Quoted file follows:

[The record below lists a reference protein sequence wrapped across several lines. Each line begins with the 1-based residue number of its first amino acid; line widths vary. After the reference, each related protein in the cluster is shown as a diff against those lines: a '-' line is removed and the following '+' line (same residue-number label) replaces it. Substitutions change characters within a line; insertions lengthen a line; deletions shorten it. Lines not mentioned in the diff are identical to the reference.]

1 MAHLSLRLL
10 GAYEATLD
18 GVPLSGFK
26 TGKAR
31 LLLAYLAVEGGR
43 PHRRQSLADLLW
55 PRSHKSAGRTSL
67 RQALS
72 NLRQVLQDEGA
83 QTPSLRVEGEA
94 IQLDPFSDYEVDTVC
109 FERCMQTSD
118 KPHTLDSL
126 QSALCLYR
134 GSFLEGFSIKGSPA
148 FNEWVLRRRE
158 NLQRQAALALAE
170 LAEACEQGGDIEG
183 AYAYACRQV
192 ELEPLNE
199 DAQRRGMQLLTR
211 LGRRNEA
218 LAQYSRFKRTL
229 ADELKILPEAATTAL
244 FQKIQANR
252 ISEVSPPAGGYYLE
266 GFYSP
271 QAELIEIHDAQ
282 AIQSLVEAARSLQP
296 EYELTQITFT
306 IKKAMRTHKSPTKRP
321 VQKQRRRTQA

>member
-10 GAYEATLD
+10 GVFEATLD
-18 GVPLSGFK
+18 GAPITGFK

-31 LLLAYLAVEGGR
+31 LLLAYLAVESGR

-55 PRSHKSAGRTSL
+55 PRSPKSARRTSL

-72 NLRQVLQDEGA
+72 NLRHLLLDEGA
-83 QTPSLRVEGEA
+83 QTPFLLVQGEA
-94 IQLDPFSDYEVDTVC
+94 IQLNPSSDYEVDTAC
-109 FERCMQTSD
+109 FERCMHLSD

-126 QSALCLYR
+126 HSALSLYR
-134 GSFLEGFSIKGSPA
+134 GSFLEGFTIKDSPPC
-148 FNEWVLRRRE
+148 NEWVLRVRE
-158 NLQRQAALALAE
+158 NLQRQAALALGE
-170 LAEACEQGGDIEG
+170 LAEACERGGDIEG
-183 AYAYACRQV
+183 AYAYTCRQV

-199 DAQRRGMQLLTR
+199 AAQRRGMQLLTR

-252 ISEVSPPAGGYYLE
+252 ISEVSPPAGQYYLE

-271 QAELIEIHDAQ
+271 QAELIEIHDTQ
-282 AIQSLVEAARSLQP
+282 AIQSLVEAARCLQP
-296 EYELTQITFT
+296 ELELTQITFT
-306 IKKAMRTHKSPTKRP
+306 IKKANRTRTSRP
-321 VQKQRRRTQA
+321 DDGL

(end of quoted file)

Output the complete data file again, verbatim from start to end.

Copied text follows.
[The record below lists a reference protein sequence wrapped across several lines. Each line begins with the 1-based residue number of its first amino acid; line widths vary. After the reference, each related protein in the cluster is shown as a diff against those lines: a '-' line is removed and the following '+' line (same residue-number label) replaces it. Substitutions change characters within a line; insertions lengthen a line; deletions shorten it. Lines not mentioned in the diff are identical to the reference.]

1 MAHLSLRLL
10 GAYEATLD
18 GVPLSGFK
26 TGKAR
31 LLLAYLAVEGGR
43 PHRRQSLADLLW
55 PRSHKSAGRTSL
67 RQALS
72 NLRQVLQDEGA
83 QTPSLRVEGEA
94 IQLDPFSDYEVDTVC
109 FERCMQTSD
118 KPHTLDSL
126 QSALCLYR
134 GSFLEGFSIKGSPA
148 FNEWVLRRRE
158 NLQRQAALALAE
170 LAEACEQGGDIEG
183 AYAYACRQV
192 ELEPLNE
199 DAQRRGMQLLTR
211 LGRRNEA
218 LAQYSRFKRTL
229 ADELKILPEAATTAL
244 FQKIQANR
252 ISEVSPPAGGYYLE
266 GFYSP
271 QAELIEIHDAQ
282 AIQSLVEAARSLQP
296 EYELTQITFT
306 IKKAMRTHKSPTKRP
321 VQKQRRRTQA

>member
-10 GAYEATLD
+10 GVFEATLD
-18 GVPLSGFK
+18 GAPITGFK

-31 LLLAYLAVEGGR
+31 LLLAYLAVESGR

-55 PRSHKSAGRTSL
+55 PRSPKSARRTSL

-72 NLRQVLQDEGA
+72 NLRHLLLDEGA
-83 QTPSLRVEGEA
+83 QTPFLLVQGEA
-94 IQLDPFSDYEVDTVC
+94 IQLNPSSDYEVDTAC
-109 FERCMQTSD
+109 FERCMHLSD

-126 QSALCLYR
+126 HSALSLYR
-134 GSFLEGFSIKGSPA
+134 GSFLEGFTIKDSPPC
-148 FNEWVLRRRE
+148 NEWVLRVRE
-158 NLQRQAALALAE
+158 NLQRQAALALGE
-170 LAEACEQGGDIEG
+170 LAEACERGGDIEG
-183 AYAYACRQV
+183 AYAYTCRQV

-199 DAQRRGMQLLTR
+199 AAQRRGMQLLTR

-252 ISEVSPPAGGYYLE
+252 ISEVSPPAGQYYLE

-271 QAELIEIHDAQ
+271 QAELIEIHDTQ
-282 AIQSLVEAARSLQP
+282 AIQSLVEAARCLQP
-296 EYELTQITFT
+296 ELELTQITFT
-306 IKKAMRTHKSPTKRP
+306 IKKANRTRTSRP
-321 VQKQRRRTQA
+321 DDGL